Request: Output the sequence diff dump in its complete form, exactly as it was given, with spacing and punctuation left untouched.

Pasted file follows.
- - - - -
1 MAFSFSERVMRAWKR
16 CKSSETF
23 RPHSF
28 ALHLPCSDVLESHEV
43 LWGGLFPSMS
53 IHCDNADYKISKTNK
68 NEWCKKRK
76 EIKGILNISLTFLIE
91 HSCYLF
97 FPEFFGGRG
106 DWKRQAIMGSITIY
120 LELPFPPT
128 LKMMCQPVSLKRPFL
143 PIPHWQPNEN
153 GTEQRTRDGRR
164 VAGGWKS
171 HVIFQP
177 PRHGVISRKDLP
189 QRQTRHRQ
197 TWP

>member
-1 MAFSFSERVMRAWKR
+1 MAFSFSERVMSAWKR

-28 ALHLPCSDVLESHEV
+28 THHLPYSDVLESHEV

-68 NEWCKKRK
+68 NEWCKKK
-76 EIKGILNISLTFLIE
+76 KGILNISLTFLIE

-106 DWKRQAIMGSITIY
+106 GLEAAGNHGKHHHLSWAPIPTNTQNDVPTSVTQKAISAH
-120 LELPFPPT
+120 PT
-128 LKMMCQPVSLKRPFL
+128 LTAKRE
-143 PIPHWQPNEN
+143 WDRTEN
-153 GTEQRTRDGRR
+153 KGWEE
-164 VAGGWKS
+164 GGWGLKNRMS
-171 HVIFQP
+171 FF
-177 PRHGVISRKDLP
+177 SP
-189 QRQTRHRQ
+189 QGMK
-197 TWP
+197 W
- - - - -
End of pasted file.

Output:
1 MAFSFSERVMRAWKR
16 CKSSETF
23 RPHSF
28 ALHLPCSDVLESHEV
43 LWGGLFPSMS
53 IHCDNADYKISKTNK
68 NEWCKKRK
76 EIKGILNISLTFLIE
91 HSCYLF
97 FPEFFGGRG
106 DWKRQAIMGSITIY
120 LELPFPPT
128 LKMMCQPVSLKRPFL
143 PIPHWQPNEN
153 GTEQRTRDGRR
164 VAGGWKS
171 HVIFQP
177 PRHGVISRKDLP
189 QRQTRHRQ
197 TWP

>member
-1 MAFSFSERVMRAWKR
+1 MAFSFSERVMSAWKR

-28 ALHLPCSDVLESHEV
+28 THHLPYSDVLESHEV

-68 NEWCKKRK
+68 NEWCKKK
-76 EIKGILNISLTFLIE
+76 KGILNISLTFLIE

-106 DWKRQAIMGSITIY
+106 GLEAAGNHGKHHHLSWAPIPTNTQNDVPTSVTQKAISAH
-120 LELPFPPT
+120 PT
-128 LKMMCQPVSLKRPFL
+128 LTAKRE
-143 PIPHWQPNEN
+143 WDRTEN
-153 GTEQRTRDGRR
+153 KGWEE
-164 VAGGWKS
+164 GGWGLKNRMS
-171 HVIFQP
+171 FF
-177 PRHGVISRKDLP
+177 SP
-189 QRQTRHRQ
+189 QGMK
-197 TWP
+197 W